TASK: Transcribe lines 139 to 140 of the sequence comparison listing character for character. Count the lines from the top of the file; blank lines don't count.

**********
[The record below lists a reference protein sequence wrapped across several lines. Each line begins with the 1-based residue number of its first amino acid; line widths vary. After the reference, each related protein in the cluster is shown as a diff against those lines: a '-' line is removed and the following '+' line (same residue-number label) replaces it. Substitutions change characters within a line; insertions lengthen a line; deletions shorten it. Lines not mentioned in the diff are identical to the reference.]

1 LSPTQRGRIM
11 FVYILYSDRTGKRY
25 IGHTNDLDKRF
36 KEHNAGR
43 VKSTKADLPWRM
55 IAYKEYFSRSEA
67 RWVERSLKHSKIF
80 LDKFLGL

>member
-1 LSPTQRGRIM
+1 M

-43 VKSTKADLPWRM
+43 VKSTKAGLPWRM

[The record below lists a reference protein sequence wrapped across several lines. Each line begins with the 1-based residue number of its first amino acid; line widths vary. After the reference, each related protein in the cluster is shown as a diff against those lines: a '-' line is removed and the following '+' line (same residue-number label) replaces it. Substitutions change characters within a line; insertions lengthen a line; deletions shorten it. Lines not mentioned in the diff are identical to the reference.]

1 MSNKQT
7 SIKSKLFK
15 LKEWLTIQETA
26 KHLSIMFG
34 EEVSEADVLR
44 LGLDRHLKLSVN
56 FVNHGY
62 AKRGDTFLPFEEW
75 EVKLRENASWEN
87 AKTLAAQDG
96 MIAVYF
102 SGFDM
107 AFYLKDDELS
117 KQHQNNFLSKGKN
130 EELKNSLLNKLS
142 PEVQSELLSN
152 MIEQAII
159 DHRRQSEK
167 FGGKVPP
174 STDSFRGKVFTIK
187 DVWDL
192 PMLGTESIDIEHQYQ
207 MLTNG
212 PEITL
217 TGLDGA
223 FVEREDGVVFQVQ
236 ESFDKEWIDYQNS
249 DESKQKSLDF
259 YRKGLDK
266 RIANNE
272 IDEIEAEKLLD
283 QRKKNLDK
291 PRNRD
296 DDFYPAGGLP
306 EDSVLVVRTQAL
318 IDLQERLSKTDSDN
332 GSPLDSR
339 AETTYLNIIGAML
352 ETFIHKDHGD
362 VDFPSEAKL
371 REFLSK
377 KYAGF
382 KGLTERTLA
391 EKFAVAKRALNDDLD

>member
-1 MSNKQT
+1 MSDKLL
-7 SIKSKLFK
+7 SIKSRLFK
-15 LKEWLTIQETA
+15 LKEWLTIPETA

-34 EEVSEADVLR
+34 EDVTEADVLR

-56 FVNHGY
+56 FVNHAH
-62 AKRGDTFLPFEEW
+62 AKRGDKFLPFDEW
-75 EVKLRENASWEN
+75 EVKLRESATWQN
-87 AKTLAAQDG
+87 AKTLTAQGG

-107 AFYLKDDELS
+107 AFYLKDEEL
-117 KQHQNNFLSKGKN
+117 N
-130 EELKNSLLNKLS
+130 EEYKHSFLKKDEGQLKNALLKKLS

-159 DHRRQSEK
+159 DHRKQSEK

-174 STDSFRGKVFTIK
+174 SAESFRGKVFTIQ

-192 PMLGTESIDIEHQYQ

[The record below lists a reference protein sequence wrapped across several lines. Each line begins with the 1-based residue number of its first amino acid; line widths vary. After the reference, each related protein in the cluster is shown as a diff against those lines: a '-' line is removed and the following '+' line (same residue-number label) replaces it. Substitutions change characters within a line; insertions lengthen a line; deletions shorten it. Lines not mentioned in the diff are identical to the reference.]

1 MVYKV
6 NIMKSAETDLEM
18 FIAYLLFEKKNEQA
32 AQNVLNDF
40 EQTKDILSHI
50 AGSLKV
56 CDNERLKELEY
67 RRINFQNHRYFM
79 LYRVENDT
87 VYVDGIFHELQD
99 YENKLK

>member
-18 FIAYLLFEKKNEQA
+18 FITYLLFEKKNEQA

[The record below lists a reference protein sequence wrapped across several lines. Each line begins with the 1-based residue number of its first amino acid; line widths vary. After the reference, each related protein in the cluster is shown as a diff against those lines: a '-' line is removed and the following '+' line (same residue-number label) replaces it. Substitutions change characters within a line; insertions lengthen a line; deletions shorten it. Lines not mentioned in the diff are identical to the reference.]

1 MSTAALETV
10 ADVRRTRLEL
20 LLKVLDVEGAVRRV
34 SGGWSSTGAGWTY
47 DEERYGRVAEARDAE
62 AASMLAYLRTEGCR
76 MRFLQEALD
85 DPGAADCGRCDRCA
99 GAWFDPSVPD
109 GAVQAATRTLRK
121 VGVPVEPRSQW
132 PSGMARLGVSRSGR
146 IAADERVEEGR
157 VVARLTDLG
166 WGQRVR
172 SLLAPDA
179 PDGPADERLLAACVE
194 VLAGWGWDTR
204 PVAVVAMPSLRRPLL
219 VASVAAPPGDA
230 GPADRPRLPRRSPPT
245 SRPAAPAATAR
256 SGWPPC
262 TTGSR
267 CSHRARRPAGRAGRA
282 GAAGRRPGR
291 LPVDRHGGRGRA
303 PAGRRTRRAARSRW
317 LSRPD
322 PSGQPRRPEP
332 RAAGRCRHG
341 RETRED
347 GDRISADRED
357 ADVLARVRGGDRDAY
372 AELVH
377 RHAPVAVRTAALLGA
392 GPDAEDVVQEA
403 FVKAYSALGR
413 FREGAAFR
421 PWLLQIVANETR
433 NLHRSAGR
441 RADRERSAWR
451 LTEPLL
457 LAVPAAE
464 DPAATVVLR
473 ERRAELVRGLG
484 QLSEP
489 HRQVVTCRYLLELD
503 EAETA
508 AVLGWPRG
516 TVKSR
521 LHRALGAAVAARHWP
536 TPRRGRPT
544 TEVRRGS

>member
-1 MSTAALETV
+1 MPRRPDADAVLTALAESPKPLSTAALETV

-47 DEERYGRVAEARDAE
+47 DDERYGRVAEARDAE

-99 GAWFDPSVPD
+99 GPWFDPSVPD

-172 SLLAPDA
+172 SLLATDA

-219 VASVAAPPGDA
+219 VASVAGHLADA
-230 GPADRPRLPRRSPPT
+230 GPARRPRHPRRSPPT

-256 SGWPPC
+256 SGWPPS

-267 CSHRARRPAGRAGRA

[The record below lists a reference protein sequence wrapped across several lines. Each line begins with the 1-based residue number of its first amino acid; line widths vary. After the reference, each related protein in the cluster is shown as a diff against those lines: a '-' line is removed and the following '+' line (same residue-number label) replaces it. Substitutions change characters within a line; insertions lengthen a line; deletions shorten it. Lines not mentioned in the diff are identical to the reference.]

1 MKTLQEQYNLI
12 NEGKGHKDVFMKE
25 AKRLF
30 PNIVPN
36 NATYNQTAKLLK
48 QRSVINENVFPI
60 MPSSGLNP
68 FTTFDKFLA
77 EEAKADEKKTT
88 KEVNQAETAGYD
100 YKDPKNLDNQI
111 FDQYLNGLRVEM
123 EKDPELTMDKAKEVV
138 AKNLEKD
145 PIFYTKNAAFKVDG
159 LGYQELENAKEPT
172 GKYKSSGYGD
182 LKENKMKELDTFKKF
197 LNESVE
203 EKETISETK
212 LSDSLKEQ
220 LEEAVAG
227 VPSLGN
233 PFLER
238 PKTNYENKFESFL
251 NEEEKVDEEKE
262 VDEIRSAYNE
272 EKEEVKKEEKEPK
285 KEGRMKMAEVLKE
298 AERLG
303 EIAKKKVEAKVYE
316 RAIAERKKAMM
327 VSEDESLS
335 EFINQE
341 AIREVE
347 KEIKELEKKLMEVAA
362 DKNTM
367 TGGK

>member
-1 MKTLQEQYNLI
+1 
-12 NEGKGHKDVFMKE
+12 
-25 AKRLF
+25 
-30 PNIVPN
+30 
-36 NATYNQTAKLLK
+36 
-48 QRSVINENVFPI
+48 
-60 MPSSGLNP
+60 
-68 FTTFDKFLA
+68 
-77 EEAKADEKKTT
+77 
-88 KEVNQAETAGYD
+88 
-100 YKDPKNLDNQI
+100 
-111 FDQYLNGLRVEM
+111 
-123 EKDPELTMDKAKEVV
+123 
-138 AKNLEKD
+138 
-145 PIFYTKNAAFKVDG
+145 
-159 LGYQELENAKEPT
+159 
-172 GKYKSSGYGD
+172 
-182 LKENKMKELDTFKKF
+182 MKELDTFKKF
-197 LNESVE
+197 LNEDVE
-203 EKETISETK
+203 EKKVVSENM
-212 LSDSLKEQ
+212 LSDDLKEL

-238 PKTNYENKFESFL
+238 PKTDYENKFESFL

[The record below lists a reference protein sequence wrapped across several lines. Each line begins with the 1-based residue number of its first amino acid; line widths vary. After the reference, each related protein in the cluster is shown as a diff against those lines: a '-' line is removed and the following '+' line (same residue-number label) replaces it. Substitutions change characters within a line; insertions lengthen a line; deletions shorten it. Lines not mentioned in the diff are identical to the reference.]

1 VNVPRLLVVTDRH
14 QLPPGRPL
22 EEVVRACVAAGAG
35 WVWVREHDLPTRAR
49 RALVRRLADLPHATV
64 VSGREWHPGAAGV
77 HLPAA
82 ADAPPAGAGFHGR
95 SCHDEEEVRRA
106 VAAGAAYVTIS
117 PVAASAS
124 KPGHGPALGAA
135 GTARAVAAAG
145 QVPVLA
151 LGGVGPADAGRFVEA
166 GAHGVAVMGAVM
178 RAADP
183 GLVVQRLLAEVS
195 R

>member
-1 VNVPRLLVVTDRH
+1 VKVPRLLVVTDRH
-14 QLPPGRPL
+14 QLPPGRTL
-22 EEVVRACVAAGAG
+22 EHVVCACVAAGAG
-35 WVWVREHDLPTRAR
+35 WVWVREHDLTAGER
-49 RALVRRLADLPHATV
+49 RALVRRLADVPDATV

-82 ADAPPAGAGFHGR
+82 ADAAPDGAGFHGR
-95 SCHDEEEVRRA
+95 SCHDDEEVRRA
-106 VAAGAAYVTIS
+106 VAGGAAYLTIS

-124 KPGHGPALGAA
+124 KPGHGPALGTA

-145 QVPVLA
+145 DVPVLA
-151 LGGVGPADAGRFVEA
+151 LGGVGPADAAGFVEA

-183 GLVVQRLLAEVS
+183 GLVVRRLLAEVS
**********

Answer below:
377 RHAPVAVRTAALLGA
392 GPDAEDVVQEA